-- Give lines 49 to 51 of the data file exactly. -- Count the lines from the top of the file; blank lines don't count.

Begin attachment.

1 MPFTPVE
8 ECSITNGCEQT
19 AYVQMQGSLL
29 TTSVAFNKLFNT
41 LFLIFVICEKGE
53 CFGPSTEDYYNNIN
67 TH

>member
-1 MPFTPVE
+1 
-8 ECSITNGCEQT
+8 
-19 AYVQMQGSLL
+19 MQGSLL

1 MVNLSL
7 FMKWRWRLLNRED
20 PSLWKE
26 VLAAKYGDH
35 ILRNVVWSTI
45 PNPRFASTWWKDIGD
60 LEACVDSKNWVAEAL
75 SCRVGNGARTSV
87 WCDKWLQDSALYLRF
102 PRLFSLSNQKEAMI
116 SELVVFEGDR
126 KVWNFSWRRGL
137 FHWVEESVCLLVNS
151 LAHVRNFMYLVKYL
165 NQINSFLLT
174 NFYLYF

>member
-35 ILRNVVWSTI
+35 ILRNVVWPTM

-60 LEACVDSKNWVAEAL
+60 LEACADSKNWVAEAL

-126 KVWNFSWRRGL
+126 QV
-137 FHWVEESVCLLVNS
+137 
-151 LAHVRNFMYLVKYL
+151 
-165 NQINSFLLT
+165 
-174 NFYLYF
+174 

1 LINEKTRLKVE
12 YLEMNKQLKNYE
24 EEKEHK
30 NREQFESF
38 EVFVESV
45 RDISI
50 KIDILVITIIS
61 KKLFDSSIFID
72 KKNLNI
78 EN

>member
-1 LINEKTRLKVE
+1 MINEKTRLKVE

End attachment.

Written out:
30 NREQFESF
38 EVFVESV
45 RDISI